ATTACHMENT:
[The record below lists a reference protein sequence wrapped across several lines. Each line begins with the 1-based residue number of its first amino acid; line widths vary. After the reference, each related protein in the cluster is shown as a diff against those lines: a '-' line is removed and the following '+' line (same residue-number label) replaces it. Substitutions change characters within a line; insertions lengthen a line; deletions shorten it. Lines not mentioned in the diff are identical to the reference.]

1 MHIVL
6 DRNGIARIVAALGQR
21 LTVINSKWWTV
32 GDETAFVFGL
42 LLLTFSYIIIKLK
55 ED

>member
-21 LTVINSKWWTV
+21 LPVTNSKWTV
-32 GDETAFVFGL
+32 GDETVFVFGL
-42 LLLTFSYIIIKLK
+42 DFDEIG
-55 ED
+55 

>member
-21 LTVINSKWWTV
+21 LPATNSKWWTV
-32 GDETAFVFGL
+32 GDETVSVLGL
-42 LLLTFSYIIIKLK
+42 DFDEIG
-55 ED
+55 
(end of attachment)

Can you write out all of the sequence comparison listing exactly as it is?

[The record below lists a reference protein sequence wrapped across several lines. Each line begins with the 1-based residue number of its first amino acid; line widths vary. After the reference, each related protein in the cluster is shown as a diff against those lines: a '-' line is removed and the following '+' line (same residue-number label) replaces it. Substitutions change characters within a line; insertions lengthen a line; deletions shorten it. Lines not mentioned in the diff are identical to the reference.]

1 MHIVL
6 DRNGIARIVAALGQR
21 LTVINSKWWTV
32 GDETAFVFGL
42 LLLTFSYIIIKLK
55 ED

>member
-21 LTVINSKWWTV
+21 LPVTNSKWTV
-32 GDETAFVFGL
+32 GDETVFVFGL
-42 LLLTFSYIIIKLK
+42 DFDEIG
-55 ED
+55 

>member
-21 LTVINSKWWTV
+21 LPATNSKWWTV
-32 GDETAFVFGL
+32 GDETVSVLGL
-42 LLLTFSYIIIKLK
+42 DFDEIG
-55 ED
+55 